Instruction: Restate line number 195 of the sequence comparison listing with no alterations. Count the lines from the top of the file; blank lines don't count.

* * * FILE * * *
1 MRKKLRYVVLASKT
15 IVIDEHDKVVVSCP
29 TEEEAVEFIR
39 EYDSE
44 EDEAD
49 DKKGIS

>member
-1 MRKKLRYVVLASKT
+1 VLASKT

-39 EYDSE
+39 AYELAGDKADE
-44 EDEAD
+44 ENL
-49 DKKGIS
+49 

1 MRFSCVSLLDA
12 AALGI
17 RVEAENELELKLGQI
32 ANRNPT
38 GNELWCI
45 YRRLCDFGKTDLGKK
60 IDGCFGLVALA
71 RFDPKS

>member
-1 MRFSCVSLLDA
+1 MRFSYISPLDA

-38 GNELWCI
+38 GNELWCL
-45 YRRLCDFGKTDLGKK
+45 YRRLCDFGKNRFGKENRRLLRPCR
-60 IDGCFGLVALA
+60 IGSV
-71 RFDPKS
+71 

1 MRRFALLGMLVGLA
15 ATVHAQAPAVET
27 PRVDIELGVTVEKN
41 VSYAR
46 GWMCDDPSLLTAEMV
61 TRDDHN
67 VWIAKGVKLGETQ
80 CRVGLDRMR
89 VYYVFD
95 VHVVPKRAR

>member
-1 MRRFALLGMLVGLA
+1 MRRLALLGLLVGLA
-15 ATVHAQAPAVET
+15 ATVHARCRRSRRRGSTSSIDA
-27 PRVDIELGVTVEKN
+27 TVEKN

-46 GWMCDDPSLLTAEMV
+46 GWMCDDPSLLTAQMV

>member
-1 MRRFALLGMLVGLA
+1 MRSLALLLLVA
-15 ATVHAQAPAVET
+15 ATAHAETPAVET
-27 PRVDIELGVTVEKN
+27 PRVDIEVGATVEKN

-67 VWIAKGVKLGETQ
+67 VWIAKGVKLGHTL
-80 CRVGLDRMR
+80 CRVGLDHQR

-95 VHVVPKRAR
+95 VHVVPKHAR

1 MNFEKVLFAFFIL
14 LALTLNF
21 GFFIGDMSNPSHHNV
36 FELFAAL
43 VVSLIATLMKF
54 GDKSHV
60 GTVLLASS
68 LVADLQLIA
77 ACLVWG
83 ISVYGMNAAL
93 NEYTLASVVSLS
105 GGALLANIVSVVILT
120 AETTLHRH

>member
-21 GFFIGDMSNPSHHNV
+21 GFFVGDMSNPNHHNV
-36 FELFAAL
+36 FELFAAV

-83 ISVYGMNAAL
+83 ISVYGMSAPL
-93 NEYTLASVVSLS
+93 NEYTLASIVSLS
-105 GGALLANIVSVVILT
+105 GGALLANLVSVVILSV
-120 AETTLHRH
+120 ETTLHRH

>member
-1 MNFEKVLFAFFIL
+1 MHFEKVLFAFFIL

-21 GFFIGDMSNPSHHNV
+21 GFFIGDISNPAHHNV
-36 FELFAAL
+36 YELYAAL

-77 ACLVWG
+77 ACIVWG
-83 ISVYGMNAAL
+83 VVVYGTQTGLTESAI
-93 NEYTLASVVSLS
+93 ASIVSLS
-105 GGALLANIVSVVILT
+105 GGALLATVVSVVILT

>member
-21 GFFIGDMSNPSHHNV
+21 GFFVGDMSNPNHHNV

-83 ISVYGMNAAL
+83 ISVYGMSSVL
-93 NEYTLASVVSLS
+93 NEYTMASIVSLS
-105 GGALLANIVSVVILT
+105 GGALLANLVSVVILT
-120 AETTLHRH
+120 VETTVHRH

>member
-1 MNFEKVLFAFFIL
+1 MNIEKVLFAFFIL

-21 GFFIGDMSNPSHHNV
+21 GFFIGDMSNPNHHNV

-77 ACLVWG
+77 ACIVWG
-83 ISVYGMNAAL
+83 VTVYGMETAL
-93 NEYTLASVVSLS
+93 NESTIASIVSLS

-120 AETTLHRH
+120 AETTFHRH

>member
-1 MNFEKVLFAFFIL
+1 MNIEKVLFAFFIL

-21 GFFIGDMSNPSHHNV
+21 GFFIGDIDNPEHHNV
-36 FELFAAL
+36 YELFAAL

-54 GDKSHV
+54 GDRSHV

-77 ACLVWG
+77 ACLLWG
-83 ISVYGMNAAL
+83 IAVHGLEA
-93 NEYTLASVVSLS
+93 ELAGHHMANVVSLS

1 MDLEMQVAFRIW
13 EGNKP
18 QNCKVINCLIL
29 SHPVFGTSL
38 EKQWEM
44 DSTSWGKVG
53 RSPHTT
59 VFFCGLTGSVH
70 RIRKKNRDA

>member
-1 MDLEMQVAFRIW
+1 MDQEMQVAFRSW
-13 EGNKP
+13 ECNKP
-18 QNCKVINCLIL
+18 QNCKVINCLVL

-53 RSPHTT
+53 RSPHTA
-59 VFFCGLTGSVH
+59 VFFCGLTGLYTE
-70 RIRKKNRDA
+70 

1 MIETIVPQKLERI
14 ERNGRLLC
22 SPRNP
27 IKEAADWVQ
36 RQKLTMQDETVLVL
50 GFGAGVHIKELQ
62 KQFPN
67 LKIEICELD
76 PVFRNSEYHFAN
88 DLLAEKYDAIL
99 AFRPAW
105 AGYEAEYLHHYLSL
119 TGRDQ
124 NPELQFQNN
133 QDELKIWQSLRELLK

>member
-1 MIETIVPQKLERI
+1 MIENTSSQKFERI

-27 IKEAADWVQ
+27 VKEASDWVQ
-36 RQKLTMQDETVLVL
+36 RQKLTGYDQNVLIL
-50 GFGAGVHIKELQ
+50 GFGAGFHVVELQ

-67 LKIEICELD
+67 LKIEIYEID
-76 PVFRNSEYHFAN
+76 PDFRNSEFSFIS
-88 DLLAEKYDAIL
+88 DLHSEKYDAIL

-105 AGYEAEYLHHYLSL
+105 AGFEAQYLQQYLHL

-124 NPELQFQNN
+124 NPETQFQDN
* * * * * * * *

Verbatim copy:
-76 PVFRNSEYHFAN